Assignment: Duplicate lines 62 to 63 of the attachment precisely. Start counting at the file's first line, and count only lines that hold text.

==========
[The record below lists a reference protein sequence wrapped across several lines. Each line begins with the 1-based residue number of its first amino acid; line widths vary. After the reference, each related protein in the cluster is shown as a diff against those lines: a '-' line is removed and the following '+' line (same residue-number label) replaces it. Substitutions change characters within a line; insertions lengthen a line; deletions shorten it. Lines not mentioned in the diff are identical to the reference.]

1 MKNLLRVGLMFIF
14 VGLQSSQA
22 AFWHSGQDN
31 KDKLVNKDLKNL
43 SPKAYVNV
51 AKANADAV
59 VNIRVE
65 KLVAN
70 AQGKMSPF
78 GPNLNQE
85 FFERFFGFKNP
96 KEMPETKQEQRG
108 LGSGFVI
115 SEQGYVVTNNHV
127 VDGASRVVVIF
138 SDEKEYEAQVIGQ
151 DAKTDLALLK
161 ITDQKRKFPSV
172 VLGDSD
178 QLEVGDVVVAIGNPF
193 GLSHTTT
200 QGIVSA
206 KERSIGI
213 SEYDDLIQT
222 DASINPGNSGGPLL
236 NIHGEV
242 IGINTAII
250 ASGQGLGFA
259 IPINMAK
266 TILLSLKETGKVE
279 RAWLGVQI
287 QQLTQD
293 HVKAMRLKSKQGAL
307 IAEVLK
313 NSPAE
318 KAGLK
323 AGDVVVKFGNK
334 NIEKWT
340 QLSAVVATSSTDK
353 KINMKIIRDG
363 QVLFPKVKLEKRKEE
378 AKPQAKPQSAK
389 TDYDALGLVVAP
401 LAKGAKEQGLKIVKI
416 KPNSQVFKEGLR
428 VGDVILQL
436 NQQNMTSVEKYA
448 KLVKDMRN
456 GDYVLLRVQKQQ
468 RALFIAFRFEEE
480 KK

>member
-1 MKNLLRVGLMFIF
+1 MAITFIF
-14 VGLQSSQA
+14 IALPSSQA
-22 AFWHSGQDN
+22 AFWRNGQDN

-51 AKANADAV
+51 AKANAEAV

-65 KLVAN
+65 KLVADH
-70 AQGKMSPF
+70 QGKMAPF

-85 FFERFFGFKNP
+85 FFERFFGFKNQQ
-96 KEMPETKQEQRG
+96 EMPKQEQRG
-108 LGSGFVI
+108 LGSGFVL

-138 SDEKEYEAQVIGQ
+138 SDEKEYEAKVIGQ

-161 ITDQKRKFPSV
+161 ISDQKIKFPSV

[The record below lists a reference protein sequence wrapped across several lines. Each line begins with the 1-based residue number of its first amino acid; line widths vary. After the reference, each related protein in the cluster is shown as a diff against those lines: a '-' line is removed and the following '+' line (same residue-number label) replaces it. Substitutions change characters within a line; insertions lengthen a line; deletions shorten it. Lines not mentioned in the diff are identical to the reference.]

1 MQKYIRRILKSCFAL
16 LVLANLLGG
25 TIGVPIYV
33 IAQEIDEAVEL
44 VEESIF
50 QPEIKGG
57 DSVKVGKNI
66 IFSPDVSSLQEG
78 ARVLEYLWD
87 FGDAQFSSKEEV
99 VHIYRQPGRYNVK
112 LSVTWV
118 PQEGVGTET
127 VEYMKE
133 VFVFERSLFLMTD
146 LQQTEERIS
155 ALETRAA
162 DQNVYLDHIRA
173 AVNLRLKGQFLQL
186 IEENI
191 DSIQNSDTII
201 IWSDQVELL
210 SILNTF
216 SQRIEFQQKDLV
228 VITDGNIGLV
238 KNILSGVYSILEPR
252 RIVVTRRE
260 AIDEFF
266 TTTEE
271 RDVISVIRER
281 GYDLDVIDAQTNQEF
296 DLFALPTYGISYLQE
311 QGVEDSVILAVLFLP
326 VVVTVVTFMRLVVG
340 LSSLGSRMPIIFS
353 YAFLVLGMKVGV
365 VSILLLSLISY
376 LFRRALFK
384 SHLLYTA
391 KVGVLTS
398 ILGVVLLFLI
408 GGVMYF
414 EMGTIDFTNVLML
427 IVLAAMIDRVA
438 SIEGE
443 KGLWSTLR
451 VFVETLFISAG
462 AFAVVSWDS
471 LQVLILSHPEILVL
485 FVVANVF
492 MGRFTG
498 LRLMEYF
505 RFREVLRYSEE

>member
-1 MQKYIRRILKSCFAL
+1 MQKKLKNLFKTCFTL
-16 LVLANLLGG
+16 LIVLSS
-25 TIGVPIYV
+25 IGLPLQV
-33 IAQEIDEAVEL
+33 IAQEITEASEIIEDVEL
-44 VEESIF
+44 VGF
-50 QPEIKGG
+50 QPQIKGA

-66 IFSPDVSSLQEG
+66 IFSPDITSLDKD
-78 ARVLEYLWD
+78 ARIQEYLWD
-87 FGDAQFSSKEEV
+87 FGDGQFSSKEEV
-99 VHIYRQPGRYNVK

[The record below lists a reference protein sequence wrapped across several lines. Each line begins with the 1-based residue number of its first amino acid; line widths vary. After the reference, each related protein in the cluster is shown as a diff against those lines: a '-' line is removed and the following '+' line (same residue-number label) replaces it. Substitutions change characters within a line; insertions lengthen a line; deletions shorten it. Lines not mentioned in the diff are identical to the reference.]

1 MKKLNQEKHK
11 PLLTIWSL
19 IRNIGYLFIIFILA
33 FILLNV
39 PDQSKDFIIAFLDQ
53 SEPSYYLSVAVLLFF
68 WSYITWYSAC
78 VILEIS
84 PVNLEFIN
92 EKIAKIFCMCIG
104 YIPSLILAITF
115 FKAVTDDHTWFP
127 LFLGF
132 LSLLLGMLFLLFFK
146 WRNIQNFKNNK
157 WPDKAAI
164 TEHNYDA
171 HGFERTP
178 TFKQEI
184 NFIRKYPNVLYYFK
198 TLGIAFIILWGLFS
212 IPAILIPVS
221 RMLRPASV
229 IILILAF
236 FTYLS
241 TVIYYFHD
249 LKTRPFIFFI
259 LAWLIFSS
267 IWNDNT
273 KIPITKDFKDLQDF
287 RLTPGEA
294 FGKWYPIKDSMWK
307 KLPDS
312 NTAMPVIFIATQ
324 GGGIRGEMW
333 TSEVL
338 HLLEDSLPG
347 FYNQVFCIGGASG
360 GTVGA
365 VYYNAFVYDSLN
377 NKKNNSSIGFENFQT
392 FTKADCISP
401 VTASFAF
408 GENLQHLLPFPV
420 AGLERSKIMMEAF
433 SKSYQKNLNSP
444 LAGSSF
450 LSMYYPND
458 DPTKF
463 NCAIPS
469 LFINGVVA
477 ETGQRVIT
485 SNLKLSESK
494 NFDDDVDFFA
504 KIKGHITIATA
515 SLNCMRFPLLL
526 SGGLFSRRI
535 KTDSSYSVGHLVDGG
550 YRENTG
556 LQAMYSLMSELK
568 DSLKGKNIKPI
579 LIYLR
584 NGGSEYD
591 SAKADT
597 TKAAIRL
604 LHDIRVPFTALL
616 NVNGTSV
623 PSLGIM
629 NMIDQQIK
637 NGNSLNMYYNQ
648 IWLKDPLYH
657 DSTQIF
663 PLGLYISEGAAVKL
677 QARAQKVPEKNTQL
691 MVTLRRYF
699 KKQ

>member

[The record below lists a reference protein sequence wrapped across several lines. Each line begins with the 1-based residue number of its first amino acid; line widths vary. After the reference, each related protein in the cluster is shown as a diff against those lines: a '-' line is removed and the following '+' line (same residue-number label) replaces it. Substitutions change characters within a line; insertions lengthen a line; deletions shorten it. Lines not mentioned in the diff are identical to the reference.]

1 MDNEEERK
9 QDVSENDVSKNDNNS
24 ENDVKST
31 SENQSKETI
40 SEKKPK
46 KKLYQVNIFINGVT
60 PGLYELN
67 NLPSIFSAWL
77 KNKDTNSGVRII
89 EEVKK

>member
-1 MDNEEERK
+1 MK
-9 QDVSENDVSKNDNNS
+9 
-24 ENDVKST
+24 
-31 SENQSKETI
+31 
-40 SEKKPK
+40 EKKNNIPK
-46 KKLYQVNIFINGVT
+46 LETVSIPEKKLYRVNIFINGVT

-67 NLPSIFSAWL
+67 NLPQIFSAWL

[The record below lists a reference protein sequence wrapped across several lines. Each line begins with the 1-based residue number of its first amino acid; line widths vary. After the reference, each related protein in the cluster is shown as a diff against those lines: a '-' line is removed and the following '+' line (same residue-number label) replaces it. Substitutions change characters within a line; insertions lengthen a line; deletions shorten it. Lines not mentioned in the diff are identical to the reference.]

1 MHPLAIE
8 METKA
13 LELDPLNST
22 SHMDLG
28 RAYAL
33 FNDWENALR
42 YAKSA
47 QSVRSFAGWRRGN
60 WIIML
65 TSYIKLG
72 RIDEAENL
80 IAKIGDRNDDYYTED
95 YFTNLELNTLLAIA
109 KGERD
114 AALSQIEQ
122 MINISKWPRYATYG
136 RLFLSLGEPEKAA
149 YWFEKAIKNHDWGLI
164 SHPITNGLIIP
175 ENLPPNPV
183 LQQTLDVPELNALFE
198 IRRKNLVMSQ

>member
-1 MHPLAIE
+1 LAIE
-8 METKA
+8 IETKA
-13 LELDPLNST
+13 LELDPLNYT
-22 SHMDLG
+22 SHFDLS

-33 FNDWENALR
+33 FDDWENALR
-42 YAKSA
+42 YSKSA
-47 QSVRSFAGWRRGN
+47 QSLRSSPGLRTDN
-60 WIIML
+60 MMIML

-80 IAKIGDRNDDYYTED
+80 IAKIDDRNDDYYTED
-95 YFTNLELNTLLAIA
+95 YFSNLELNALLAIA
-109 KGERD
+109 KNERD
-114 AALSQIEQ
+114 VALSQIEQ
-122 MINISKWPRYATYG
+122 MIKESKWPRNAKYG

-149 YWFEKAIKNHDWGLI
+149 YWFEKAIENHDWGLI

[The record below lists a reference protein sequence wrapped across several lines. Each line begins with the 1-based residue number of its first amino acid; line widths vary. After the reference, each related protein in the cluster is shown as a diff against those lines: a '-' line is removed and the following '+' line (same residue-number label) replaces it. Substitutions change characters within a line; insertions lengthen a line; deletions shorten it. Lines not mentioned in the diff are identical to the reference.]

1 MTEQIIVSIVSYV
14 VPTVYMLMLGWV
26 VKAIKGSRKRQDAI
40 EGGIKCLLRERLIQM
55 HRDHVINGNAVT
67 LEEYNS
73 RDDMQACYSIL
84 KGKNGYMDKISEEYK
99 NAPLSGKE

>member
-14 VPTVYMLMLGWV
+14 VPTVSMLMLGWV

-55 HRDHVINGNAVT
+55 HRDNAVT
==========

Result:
-65 KLVAN
+65 KLVADH